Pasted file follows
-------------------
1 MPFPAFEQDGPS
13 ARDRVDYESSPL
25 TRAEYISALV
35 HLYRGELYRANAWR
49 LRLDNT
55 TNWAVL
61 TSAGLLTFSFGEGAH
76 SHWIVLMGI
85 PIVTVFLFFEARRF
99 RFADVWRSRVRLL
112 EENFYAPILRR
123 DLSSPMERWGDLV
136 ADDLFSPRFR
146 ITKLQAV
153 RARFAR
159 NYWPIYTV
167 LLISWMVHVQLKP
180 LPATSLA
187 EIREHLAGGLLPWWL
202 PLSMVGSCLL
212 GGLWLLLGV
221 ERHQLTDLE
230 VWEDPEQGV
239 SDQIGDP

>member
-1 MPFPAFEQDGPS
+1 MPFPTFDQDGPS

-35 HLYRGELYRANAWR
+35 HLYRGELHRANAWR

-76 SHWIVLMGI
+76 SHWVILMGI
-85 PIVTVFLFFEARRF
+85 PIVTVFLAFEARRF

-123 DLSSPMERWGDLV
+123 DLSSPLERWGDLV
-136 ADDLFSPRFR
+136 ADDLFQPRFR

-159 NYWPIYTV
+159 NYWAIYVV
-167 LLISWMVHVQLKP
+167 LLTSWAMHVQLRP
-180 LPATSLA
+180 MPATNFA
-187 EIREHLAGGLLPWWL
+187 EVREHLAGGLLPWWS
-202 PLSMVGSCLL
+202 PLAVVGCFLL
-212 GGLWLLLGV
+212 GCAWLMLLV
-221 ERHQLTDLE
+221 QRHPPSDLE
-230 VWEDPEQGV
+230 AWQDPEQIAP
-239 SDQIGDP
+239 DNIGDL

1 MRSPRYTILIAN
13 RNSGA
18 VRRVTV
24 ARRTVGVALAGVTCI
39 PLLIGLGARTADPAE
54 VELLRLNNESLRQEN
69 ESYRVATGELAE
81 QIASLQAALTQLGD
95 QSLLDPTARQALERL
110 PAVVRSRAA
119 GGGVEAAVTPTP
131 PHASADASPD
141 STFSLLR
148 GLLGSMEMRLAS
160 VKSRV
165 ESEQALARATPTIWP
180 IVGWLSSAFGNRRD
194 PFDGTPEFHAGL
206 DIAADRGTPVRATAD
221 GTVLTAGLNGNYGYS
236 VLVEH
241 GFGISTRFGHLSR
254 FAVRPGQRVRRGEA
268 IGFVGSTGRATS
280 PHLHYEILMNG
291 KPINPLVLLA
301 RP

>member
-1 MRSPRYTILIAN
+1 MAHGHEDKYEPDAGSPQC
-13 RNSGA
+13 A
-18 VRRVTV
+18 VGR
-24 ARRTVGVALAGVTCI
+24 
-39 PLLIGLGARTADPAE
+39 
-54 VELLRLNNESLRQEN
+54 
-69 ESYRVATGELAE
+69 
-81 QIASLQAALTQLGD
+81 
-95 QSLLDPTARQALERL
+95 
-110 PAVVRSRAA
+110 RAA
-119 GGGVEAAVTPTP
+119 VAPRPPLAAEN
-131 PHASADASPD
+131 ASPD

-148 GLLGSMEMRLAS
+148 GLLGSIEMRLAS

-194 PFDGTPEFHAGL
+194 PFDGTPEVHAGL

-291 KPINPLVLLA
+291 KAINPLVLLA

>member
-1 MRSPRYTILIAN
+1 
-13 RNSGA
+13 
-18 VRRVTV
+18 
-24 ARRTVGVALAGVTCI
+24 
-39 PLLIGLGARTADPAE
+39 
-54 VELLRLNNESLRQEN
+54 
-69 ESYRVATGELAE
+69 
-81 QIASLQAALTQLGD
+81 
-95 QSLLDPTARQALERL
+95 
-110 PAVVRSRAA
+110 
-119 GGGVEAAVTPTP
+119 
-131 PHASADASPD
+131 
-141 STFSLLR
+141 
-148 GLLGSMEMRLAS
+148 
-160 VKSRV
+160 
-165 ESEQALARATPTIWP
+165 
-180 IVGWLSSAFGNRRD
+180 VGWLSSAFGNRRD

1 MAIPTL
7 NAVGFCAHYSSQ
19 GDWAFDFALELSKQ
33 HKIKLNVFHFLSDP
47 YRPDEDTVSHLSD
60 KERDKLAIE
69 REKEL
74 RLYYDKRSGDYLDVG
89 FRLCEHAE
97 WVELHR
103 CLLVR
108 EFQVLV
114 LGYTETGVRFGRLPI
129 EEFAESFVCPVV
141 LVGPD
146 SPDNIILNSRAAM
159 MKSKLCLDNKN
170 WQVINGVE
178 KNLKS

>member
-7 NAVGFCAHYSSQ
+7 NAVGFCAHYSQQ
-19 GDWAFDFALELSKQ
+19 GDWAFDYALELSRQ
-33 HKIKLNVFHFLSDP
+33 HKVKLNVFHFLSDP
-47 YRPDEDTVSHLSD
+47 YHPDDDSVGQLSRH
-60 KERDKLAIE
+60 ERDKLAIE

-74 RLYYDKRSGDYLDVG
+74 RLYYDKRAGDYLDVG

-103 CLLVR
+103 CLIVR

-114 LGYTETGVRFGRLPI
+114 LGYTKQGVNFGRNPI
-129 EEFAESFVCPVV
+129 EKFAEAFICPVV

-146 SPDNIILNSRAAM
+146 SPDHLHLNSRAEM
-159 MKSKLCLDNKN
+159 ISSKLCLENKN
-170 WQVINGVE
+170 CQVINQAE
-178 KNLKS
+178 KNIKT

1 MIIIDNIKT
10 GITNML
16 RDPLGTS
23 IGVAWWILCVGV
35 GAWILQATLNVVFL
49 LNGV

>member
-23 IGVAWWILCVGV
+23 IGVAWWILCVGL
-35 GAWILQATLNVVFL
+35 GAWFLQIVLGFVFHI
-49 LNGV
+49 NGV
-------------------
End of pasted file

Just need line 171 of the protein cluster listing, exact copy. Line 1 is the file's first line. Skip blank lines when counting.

-19 GDWAFDFALELSKQ